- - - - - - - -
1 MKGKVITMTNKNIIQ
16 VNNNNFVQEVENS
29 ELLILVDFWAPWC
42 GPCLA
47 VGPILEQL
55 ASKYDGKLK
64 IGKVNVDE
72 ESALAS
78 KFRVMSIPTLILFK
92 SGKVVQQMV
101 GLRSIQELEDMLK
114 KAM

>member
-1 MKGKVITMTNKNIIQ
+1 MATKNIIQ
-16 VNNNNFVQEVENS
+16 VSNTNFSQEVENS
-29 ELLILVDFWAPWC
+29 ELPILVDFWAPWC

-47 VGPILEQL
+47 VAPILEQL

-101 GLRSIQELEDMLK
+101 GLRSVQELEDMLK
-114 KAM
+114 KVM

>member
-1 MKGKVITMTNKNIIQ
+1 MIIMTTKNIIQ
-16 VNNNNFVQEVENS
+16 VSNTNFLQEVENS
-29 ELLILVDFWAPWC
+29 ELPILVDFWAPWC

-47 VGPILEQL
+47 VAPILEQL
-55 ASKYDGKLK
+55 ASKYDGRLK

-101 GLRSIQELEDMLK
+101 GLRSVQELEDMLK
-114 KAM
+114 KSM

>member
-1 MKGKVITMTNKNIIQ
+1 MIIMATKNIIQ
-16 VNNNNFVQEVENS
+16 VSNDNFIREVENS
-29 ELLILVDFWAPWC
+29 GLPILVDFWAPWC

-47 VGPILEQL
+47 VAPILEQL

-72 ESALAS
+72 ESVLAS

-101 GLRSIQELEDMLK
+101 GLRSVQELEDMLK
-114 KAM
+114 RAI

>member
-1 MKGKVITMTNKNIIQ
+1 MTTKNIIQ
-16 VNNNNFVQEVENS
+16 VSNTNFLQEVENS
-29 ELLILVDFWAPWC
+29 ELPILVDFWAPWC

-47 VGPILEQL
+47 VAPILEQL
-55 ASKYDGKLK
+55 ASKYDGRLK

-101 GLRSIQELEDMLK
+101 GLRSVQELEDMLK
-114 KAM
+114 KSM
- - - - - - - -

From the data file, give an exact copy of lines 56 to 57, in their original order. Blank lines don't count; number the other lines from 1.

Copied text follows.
>member
-1 MKGKVITMTNKNIIQ